The BBC has put in a joint bid with the independent television company Granada to become sponsors of one of six new academies planned for Manchester.
They are among 17 potential sponsors for the academies. Others include O2, Microsoft and British Telecom. Channel 4 is supporting an application by Manchester Metropolitan university and Manchester College of Arts and Technology.
The BBC said it had been invited to apply by the council and believed that sponsoring an academy would be a good way to develop talent. More than 1,500 staff in London are to move to the corporation's offices in Manchester by 2010, where programmes such as University Challenge and Mastermind are produced.
"There is growth in the media sector in the city and, as we are a major employer and always keen to encourage new talent, we decided it would be a good thing to get involved," the spokeswoman said. "The BBC already does a lot of outreach work with community groups and this is the next step."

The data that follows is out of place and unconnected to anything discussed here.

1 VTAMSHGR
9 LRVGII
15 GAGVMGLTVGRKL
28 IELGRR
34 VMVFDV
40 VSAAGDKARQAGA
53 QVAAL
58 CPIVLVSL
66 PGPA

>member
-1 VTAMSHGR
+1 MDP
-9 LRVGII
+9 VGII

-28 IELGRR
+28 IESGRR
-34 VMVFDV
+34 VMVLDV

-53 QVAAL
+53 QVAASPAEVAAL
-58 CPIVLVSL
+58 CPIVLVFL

Usually academy sponsors give up to pound;2 million in exchange for control over key areas, such as ethos and the appointment of governors. The BBC spokeswoman explained: "We are not proposing to provide financial support but are exploring ways to use the skills and expertise of the BBC and its staff to inspire young people."
Judy Harrington, the vice chair of the Campaign for State Education, said the BBC's involvement in academies created a potential conflict of interest. "We are completely opposed to handing over control of schools to TV companies with no background in education."
Chris Keates, the general secretary of the NASUWT, said: "The issue is: should any company or corporation be able to own, govern and manage a state school? NASUWT would say no."
Manchester council plans to replace five schools with academies: Plant Hill in Higher Blackley, Brookway and Parklands schools in Wythenshawe, North Manchester high school for girls, in Moston, and North Manchester high school for boys, in Blackley. Aanother academy is planned for the east of the city. The total cost runs to pound;152m.
Pauline Newman, the council's director of children's services, said: "We are very pleased at the level of interest from companies within Manchester's economic growth sectors."
Other potential sponsors are the airport, an NHS trust, the Laing O'Rourke construction firm and the management consultancy Accenture. The council will hear a progress report on November 22.